Autism - Living in their Own World
Autism is a condition where a child (or an adult) experiences the world in a way that significantly differs compared to other people. The basic characteristics of persons with disabilities from the autism spectrum are difficulties in communication and interaction, tendency to repeat behavioural patterns, interests and activities, as well as sensory processing difficulties. Furthermore, one of the characteristics of disorders from the autism spectrum is its appearance in early childhood, up to the age of three. It is important to emphasize that this is a neurobiological developmental disorder and, throughout the life of an affected individual, its clinical picture changes within the spectrum of the disorder that manifests itself differently among individuals and at various levels.
Parents or experts can notice the first signs of deviations from regular communication development as soon as the first year of a child’s life, that is, up to the age of 18 months. Indicators of suspicion of a developmental disorder include the following: the child does not make eye contact when someone speaks to him/her, does not wave “bye-bye“, does not consistently respond when his/her name is called – sometimes yes, and sometimes no, does not perform simple verbal orders (such as: “Give!”, “Come!”, Sit!” and similar), does not say the words “mom” and “dad” (with a meaning), when asked to show body parts (ear, eye, nose) he/she fails to do so, does not point towards objects with his/her index finger. Only monitoring and a comprehensive team processing can show whether it is just a suspicion or a disorder from the autism spectrum. The disorder may be alleviated and the clinical picture can be changed in the child participates in a suitable early intervention program in the family at the onset of the disorder.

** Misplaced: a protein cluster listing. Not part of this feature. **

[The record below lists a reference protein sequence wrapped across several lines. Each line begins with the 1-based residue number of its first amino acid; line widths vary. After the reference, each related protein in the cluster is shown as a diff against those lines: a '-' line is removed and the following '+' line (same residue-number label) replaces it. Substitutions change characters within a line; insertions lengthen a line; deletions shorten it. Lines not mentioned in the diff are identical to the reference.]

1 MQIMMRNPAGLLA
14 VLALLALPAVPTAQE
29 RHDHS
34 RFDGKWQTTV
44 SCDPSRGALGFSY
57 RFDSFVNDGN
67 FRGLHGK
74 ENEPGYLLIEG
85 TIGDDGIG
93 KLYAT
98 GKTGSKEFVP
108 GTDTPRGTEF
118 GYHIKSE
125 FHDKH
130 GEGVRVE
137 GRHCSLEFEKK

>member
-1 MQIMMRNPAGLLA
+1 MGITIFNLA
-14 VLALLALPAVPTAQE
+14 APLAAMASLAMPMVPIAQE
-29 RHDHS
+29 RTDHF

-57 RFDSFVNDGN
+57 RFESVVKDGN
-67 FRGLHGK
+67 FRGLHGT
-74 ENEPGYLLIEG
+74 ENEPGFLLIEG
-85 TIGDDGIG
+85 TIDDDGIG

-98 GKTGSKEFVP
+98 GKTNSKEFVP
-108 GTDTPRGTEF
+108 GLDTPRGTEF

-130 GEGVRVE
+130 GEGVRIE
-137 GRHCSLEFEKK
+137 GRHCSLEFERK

Autism was first described in 1943 by Kanner, an American psychiatrist. His description of the basic clinical symptoms is valid even today. However, what has changed is the higher number of cases of autism throughout the world. This is why persons with autism require a greater social support and care.